In the third section of John McPhee's Encounters with the Archdruid, the author observes the discourse between conservationist David Brower and Commissioner of the Bureau of Reclamation, Floyd Dominy, on the merits of dams in the southwestern United States. Brower "hates all dams, large and small," while Dominy sees dams as essential to our civilization. The Glen Canyon Dam and Lake Powell, which Dominy created, are the main issue of debate between the two men.
Floyd Dominy graduated from the University of Wyoming in 1932 and, after an unsuccessful stint as a teacher, became a county agricultural agent for the federal government in Wyoming's Gillette County. This was the time of the Great Depression and also a great drought in the American Midwest, which quickly garnered the name of the "dust bowl." Frustrated by the lack of water available to farmers in his county, Dominy orchestrated the building of many dams in Gillette County, providing water to thirsty farmers and their livestock.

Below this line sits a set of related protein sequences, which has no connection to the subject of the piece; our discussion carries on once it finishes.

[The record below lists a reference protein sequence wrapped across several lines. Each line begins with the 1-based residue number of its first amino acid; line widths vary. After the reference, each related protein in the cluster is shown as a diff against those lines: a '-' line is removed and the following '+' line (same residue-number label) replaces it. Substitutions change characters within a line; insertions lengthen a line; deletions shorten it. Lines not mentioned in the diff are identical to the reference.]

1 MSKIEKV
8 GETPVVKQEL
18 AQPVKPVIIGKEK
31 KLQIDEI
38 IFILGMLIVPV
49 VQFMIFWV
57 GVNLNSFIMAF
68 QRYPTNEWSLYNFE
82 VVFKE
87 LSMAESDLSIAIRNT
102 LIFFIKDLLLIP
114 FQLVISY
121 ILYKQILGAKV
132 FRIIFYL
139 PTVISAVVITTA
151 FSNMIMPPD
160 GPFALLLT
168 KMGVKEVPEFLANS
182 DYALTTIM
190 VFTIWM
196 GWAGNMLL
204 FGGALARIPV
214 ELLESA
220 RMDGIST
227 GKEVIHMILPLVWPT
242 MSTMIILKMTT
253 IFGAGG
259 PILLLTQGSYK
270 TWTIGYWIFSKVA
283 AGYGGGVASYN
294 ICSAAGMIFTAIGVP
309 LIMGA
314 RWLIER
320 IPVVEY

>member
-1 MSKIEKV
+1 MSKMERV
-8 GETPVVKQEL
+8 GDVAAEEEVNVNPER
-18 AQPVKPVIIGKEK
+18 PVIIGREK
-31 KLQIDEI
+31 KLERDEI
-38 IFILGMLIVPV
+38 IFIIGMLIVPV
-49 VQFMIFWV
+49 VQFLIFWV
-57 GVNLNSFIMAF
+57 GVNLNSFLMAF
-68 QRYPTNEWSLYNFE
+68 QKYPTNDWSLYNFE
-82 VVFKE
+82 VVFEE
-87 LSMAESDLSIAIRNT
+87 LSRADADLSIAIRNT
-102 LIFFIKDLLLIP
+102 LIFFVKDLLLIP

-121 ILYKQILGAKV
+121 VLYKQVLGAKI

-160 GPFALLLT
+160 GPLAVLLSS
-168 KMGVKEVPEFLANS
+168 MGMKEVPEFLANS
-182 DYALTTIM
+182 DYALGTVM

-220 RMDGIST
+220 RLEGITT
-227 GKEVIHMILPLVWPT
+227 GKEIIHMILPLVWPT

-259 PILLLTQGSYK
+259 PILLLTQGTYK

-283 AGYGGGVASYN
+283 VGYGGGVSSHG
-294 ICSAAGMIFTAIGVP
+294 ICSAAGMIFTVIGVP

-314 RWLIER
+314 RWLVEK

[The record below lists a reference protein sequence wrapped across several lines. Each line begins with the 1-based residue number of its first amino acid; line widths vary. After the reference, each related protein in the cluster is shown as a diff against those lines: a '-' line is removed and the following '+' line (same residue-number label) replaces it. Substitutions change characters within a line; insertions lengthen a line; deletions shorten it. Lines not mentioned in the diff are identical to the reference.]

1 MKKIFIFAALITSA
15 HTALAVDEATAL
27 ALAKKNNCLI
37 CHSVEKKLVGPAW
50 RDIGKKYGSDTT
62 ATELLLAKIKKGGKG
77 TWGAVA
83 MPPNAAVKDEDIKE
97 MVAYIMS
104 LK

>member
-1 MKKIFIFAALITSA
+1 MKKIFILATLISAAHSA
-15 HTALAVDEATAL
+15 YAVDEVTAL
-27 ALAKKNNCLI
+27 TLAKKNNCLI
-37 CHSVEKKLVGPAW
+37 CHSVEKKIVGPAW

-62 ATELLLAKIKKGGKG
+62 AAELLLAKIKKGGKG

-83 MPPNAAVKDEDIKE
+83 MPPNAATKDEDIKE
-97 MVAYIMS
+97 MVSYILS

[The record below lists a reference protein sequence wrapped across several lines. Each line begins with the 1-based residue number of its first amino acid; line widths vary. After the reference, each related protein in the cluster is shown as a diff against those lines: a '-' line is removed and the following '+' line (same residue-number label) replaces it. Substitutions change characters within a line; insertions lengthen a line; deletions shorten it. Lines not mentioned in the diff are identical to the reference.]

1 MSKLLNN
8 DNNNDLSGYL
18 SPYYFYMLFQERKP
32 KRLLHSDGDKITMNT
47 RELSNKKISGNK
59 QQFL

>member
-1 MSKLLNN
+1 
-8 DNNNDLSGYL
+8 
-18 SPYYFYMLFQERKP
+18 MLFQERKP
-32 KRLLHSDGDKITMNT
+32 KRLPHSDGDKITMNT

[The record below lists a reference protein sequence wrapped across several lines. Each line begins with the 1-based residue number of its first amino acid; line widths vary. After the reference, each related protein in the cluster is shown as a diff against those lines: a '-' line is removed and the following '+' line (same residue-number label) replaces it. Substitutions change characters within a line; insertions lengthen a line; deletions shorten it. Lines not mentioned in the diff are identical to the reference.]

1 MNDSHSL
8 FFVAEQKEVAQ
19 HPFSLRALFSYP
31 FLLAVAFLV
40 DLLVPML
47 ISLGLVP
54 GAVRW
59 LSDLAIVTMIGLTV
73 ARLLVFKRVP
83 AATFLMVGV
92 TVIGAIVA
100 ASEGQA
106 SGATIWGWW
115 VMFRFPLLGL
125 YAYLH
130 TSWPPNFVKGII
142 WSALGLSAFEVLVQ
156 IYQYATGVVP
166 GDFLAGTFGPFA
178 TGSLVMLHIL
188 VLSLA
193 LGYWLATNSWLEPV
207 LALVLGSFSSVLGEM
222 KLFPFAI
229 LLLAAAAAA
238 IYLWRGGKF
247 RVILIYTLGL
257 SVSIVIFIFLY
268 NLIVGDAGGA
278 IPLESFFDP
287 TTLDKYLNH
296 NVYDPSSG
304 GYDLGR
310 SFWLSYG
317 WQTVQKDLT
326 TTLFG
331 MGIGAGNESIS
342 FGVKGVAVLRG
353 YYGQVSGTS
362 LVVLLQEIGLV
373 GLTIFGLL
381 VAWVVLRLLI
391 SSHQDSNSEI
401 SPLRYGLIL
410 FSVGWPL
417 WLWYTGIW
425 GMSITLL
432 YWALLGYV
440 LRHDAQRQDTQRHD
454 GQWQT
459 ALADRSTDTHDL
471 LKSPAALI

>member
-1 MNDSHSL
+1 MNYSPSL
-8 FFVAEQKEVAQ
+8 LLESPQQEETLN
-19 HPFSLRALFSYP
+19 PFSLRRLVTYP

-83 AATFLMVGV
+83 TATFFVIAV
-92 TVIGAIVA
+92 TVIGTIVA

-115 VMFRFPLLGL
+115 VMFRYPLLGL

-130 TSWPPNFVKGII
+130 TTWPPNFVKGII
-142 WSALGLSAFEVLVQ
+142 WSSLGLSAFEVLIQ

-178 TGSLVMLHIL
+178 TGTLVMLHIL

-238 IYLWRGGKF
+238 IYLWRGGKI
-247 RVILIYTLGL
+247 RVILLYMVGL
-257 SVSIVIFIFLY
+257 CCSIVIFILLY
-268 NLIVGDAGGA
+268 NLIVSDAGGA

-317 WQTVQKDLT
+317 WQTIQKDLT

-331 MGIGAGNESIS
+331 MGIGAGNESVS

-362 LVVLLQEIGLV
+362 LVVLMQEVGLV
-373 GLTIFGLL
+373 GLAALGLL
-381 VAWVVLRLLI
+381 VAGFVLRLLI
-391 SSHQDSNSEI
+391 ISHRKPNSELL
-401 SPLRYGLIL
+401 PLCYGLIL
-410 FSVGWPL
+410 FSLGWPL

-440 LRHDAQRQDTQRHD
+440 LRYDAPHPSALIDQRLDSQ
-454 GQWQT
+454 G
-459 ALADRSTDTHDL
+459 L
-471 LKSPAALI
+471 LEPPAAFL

Rewarded with a job in the Bureau of Reclamation for his efforts, Dominy became the Bureau's director in 1959 and oversaw the construction of Glen Canyon Dam on the Colorado River.
Completed in 1962, the 710 foot tall dam built out of 4.9 million cubic yards of concrete has a reservoir (Lake Powell) that has a maximum capacity of 27 million acre-feet and is the one of the largest reservoirs in the world. Lake Powell has become a popular water recreation site and provides homes with about 1 million kilowatts of hydroelectric power and 8.23 million acre-feet of water and irrigation per year. Dominy views the dam as a great asset, both to provide utilities and to provide recreation - "Now people can fish, swim, water-ski, sun-bathe. Can't you imagine going there with your family for a weekend,